Review: WorkingHours (Time Tracking/Timesheet) UWP
From the developer of SpotBright and Diarium comes WorkingHours, yet another quality UWP app for Windows 10 of all varieties. This one's an implementation of the classic 'log your time spent on various projects/clients' and it's very slickly done indeed, with multiple views, a ton of integration and backup options, and full adaptability to different screens and sizes. Top notch.
Shown here are screens of WorkingHours UWP on the Lumia 950 XL, and with virtual controls shown, though it works equally well whatever W10M device and configuration is used. The developer, the prolific 'T. Partl' has released the application for free with all the backup and export functions unlockable through going 'Pro' (as I did here). If you're still not sure about the basic features then, as shown above, you can go 'Pro' for a month for a nominal $1 - which should get you hooked.
Your logged time and projects are all listed in the main view chronologically and, unusually for a UWP/Windows 10 app, there's no hamburger menu. Instead, everything's controlled and filtered from the bottom of screen controls and filters. In fact, many of the functions are embedded in Settings - again unusually, yet somehow it all works.
There are two ways to log blocks of time. Either by entering them manually (often after the event, or if you're adjusting something) or, more excitingly, by tapping the play control and picking a project from the pop-up list. In practice, once you've got your main clients and projects all in the system, this is very workable and won't need any amending later on. Play to start a period of work and (pause or) stop to err... stop it and save it.
So you're a month into your work logging and it's time to get your data out of WorkingHours - there are loads of options here. As shown below, you can export directly to Excel or CSV formats, which should cater for just about any accounting system, plus you can sync through OneDrive to WorkingHours on a Windows 10 laptop (for example) or simply back up your WorkingHours database (or indeed restore it, should your devices have got out of sync or if you're recovering after a device problem).
One of the other 'advanced' features that get unlocked after going 'Pro' is being able to specifiy a geofence for your work location - 'untasked' work can then be auto-logged once you get within the geofence. This won't help you with client-logged time, but it will give you a better sense for how much time you spend at work and these hours will be logged automatically. Maybe.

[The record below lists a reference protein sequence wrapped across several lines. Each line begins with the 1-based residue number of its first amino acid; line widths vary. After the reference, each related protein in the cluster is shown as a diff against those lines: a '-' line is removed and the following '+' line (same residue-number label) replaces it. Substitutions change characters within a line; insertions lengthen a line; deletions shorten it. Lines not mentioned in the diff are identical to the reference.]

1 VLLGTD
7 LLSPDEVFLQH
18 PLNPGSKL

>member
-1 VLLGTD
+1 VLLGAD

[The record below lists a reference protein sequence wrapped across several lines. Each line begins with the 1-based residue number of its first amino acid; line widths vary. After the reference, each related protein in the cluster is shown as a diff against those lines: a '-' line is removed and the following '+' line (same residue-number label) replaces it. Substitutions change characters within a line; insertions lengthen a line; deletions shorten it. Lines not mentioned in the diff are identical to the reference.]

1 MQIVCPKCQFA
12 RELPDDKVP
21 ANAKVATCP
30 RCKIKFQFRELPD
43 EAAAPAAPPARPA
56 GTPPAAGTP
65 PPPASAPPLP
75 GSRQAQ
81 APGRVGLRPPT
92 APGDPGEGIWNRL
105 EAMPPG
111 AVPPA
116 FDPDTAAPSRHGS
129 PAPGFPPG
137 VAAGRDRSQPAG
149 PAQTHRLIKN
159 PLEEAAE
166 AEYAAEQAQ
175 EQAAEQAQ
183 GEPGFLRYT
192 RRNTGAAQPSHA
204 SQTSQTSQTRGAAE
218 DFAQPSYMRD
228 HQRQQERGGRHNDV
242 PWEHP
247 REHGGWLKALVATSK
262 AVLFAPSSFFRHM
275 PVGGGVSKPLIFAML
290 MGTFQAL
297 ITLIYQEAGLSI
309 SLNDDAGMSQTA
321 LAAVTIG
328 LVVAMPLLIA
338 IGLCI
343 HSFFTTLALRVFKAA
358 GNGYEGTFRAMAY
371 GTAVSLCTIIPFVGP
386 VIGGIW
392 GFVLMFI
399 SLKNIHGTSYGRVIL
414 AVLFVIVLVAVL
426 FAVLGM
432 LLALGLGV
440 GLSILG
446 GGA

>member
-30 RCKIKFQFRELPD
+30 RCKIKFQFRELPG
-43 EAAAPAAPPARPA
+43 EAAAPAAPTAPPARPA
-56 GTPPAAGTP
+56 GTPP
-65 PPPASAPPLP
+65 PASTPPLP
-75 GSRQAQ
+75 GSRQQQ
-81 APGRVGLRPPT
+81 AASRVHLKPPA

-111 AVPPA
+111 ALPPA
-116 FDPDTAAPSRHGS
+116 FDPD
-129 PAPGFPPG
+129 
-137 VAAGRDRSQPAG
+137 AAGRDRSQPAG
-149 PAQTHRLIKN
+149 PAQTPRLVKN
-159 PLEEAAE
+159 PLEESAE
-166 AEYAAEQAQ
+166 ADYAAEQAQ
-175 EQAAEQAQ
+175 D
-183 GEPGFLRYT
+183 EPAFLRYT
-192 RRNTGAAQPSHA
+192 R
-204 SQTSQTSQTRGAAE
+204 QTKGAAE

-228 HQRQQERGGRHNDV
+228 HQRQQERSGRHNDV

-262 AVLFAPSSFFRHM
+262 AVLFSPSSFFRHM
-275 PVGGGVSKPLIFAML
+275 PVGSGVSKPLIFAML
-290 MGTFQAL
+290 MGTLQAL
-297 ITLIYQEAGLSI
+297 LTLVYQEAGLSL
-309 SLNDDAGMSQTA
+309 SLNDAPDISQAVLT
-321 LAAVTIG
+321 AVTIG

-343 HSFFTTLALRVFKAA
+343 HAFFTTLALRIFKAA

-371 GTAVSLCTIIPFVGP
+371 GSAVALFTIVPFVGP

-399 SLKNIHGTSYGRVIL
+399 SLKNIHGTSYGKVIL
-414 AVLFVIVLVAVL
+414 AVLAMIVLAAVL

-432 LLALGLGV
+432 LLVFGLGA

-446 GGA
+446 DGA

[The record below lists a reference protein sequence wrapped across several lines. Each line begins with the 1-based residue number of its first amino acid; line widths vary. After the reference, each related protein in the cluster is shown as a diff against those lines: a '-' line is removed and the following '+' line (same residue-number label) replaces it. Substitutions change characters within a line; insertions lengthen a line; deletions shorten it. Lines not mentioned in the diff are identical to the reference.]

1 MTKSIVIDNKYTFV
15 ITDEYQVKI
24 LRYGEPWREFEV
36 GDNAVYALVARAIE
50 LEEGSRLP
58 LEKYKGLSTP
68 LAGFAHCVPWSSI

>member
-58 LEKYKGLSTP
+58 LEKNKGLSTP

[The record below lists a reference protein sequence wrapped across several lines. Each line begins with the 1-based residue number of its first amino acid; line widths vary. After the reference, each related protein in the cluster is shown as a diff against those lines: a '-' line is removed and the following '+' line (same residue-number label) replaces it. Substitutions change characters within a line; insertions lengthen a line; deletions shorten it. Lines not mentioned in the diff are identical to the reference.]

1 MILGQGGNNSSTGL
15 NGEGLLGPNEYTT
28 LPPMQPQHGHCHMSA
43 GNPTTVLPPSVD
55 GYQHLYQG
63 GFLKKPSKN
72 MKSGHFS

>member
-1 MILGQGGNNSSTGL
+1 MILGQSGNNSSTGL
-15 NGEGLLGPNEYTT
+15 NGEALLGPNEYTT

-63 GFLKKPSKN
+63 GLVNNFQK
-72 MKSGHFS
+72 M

Although most analysis and billing will be done on the desktop (usually in an accounting or billing system), there are some pretty charts to bring up on the phone itself, looking at the last day, week or month (etc.) and breaking down where your billable hours went and how much you made (hopefully!)
One of the other interesting features is Calendar integration - WorkingHours logged time gets echoed in Outlook (below, right) and Outlook events get displayed in WorkingHours, from where a simple tap can convert them into a billable work unit, as shown below, left.
In addition to a standard Windows live tile, on which you can choose which data stat to display, there are controls to pin start/stop and pause/resume live tiles as well, giving you one less tap to get straight into time logging action. In practice, the 'resume' one didn't work properly for me, but I'll chalk this down to a bug which will soon be fixed!
If all this seems a bit over the top then WorkingHours probably isn't for you. However, I have direct experience of working in a multi-client operation in my past - I even wrote my own application (on the Nokia Communicator!), so desperate was I for this functionality. Any company where you're a resource that needs to be tracked or as (in my case) a self-employed programmer, are use cases where WorkingHours will fit right in. And, for once, given the Microsoft-centric nature of many offices, the use of a Windows 10 UWP app is perfect!
PS. The obligatory snap of this UWP app on a Continuum display, showing not only full compatibility but also the way the layout adapts to show task details in a right hand pane, to save clicking/tapping through, as you have to on the phone alone:
Reviewed by Steve Litchfield at